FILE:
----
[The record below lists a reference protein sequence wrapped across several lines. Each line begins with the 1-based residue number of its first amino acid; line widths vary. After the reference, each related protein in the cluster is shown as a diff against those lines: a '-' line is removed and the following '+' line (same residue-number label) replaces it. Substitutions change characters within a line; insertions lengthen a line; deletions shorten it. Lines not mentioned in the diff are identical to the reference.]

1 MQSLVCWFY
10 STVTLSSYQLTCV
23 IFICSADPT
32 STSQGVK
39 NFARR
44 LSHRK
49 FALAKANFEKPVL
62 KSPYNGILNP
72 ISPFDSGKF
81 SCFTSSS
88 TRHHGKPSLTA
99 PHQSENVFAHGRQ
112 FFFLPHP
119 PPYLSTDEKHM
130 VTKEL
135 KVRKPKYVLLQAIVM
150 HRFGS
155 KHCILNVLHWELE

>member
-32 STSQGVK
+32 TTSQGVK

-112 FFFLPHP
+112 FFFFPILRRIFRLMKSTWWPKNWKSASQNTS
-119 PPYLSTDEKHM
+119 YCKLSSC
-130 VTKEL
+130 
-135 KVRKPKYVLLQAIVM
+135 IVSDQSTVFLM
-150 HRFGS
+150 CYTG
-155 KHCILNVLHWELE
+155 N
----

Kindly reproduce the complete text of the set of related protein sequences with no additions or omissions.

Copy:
[The record below lists a reference protein sequence wrapped across several lines. Each line begins with the 1-based residue number of its first amino acid; line widths vary. After the reference, each related protein in the cluster is shown as a diff against those lines: a '-' line is removed and the following '+' line (same residue-number label) replaces it. Substitutions change characters within a line; insertions lengthen a line; deletions shorten it. Lines not mentioned in the diff are identical to the reference.]

1 MQSLVCWFY
10 STVTLSSYQLTCV
23 IFICSADPT
32 STSQGVK
39 NFARR
44 LSHRK
49 FALAKANFEKPVL
62 KSPYNGILNP
72 ISPFDSGKF
81 SCFTSSS
88 TRHHGKPSLTA
99 PHQSENVFAHGRQ
112 FFFLPHP
119 PPYLSTDEKHM
130 VTKEL
135 KVRKPKYVLLQAIVM
150 HRFGS
155 KHCILNVLHWELE

>member
-32 STSQGVK
+32 TTSQGVK

-112 FFFLPHP
+112 FFFFPILRRIFRLMKSTWWPKNWKSASQNTS
-119 PPYLSTDEKHM
+119 YCKLSSC
-130 VTKEL
+130 
-135 KVRKPKYVLLQAIVM
+135 IVSDQSTVFLM
-150 HRFGS
+150 CYTG
-155 KHCILNVLHWELE
+155 N